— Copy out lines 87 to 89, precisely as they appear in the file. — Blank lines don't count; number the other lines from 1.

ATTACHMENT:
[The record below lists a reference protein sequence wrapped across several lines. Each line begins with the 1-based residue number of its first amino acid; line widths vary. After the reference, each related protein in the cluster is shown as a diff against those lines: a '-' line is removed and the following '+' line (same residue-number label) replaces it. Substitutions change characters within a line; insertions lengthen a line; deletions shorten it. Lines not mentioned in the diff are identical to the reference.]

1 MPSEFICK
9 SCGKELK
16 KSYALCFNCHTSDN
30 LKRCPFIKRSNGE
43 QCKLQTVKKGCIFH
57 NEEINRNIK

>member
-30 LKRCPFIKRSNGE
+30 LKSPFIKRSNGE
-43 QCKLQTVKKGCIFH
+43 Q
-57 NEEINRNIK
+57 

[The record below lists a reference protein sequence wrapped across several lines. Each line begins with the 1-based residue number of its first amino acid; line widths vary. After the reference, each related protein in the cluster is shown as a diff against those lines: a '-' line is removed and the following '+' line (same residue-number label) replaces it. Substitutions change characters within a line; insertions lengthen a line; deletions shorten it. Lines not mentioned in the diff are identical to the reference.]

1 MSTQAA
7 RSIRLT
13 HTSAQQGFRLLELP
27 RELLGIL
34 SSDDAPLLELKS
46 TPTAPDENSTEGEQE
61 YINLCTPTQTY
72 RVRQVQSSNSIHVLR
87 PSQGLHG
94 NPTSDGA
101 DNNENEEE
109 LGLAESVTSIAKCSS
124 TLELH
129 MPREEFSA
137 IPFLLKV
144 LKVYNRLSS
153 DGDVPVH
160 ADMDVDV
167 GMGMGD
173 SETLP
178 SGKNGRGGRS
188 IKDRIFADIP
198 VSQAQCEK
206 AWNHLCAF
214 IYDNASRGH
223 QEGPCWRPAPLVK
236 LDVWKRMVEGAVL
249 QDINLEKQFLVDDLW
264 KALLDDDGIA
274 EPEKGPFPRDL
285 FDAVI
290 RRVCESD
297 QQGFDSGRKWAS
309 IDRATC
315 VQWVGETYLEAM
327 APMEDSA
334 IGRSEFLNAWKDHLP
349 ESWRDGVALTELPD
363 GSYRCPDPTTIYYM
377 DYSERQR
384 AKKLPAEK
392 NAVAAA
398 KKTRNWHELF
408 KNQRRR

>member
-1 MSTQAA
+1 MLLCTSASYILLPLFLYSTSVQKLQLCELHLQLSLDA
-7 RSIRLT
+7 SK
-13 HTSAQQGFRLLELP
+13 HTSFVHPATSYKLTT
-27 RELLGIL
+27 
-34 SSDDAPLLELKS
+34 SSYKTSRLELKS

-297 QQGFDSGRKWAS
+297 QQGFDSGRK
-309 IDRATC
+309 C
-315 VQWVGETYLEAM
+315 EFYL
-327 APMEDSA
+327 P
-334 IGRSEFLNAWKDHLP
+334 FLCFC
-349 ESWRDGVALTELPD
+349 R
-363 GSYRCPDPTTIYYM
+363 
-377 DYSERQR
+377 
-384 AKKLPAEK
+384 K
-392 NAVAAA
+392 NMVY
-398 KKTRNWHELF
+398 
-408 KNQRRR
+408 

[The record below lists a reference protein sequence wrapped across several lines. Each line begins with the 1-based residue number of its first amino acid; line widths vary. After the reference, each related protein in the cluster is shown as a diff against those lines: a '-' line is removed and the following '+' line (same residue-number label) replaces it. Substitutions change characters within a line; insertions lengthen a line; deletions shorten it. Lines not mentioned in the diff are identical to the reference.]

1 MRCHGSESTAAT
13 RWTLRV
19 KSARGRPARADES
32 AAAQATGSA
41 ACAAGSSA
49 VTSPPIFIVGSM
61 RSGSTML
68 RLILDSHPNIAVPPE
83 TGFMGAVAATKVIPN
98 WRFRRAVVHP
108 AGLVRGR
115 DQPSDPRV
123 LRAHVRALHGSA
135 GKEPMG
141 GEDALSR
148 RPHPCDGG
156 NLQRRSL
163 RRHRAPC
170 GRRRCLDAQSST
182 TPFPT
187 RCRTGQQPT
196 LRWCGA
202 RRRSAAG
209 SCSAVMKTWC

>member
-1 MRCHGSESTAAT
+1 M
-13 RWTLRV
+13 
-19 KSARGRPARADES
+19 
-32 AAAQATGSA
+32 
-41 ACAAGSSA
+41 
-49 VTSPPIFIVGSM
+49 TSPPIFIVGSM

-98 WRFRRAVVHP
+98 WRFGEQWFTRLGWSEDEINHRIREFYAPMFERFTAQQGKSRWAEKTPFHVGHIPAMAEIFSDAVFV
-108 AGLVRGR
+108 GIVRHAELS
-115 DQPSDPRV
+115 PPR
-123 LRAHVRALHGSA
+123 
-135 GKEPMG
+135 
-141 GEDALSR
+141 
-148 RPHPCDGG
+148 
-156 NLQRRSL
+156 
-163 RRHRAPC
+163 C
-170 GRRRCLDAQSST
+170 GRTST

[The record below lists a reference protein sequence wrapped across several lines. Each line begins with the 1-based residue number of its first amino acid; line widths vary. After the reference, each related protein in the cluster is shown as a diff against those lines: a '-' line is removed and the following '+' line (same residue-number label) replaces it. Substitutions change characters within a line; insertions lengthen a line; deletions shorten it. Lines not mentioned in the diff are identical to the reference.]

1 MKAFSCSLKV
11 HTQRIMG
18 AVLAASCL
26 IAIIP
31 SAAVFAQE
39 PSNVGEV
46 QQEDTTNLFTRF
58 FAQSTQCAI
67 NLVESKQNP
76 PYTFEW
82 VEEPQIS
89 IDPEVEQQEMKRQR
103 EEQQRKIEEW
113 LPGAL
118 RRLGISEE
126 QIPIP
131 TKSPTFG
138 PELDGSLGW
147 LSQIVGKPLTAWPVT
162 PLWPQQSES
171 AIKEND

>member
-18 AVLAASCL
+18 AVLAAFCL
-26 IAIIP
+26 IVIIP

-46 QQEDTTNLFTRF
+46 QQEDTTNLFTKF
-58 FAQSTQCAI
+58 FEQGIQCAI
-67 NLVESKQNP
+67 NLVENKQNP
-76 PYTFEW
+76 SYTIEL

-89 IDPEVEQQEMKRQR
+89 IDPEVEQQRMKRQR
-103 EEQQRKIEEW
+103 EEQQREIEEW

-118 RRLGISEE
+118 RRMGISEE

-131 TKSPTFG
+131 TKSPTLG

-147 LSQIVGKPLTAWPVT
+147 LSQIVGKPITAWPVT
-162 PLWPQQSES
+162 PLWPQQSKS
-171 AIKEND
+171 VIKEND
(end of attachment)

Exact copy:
-384 AKKLPAEK
+384 K
-392 NAVAAA